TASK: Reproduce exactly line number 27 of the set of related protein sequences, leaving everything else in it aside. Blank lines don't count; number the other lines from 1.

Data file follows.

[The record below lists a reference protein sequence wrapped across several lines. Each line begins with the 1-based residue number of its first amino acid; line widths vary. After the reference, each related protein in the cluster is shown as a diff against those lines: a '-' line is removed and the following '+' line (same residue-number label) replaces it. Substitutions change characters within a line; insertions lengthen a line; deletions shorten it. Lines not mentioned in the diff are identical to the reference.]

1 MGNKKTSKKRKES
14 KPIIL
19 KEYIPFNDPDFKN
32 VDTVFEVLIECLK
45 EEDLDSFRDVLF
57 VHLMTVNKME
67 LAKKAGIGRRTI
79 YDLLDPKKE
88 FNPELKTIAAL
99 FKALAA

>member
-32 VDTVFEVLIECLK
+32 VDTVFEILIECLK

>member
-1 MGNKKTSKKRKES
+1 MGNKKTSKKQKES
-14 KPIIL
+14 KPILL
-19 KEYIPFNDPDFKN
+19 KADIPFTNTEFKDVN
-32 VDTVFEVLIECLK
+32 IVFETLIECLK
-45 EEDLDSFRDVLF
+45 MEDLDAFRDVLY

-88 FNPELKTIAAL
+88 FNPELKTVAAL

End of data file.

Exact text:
+88 FNPELKTVAAL